Sales closing techniques inevitably will shift over time, and sales reps need to be aware of how the efficiency of certain sales techniques wane over time. These changes are inevitable because buyers themselves evolve. So sales reps should be conscious of adjusting and altering their sales closing process to meet the expectations, preferences and selling situations of today's buyers. “The old sales playbook, dragging prospects through a sales process and strong-arming them into a purchase, only worked because there was no better way for buyers to buy,” writes Stephanie Ye for HubSpot.
Ye examines outdated sales closing techniques, such as the assumptive close, explaining why they do not work as well for today’s buyers.
Sales Closing Techniques for Today
The “Something for Nothing” Close
This sales strategy involves some kind of discount, promotion or offer of a freebie if the prospective customer buys form you on that day. While this sales strategy may entice the buyer (SalesFuel’s Voice of the Sales Rep report found that a too-high price is a top objection sellers hear), it does not do either you or your prospect any good. “Not only do you come off as desperate, this close leads to unrealistic long-term expectations,” she writes. “Are you willing to set the precedent that every time your prospect pushes back, you’ll have to provide something free?” This sales closing technique is also problematic because it can really devalue your business and products.
Your products and services are good enough to be sold at the price you are asking for. Instead of immediately lowering your asking price or offering to throw in freebies, try digging a little deeper into why your prospective customer does not feel as if your product is worth the price you are asking for. You could call their bluff on their claim that the product isn't worth it. Or, you could possibly offer payment plan options if lack of funds is the issue behind your asking price.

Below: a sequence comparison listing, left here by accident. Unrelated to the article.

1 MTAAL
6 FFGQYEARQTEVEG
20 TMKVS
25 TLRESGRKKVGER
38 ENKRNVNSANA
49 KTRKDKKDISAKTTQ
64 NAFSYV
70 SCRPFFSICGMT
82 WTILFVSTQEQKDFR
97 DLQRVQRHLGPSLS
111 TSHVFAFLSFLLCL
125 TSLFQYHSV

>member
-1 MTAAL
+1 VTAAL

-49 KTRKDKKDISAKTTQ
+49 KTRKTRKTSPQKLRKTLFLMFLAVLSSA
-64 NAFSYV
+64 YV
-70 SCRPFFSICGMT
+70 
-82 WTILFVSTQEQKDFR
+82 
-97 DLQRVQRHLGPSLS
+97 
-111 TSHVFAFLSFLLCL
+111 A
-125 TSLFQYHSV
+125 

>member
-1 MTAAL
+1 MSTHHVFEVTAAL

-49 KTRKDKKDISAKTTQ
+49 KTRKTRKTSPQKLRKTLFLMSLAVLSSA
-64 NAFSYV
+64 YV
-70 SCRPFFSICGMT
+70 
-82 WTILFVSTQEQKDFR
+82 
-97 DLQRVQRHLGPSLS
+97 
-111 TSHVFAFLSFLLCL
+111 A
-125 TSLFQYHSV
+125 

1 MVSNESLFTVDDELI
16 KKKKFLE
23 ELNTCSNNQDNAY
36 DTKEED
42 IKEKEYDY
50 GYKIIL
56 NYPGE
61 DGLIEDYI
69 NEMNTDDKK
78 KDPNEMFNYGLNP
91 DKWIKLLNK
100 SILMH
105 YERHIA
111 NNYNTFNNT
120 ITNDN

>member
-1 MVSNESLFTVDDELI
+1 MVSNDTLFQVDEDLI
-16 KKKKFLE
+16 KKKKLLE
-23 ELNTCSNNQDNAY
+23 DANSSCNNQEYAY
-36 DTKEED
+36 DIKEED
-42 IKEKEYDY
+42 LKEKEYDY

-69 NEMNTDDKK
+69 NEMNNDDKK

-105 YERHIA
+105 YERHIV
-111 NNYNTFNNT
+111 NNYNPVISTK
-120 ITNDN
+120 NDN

The “Assumptive” Close Sales Technique
The assumptive close sales technique involves the sales rep taking the stance of assuming that the buyer will make a purchase, even if they have not said that they will yet. “Reps will ask prospects things like, ‘So what day should we get started?’ in the hopes their buyers will get in the mindset of purchasing the product,” Ye explains. While this is a common tactic, it is not the best for today’s buyers who may feel their intelligence is being insulted. They know that they have not confirmed buying. So, you should not start vocally assuming that they will be swayed into doing so. Assuming the prospect will go along with this ploy certainly does not position you as a trusted advisor nor does it show that you respect the buyer sine you are essentially trying to pressure or trick them into buying from you. That's why the assumptive close sales technique is not one you should be using.
In addition to the other sales closing techniques she shares, Ye reminds sales reps that today’s sellers do not need to push a close. Instead, you need to guide your buyers to the purchase, paving the path as logical, smart and valuable to them.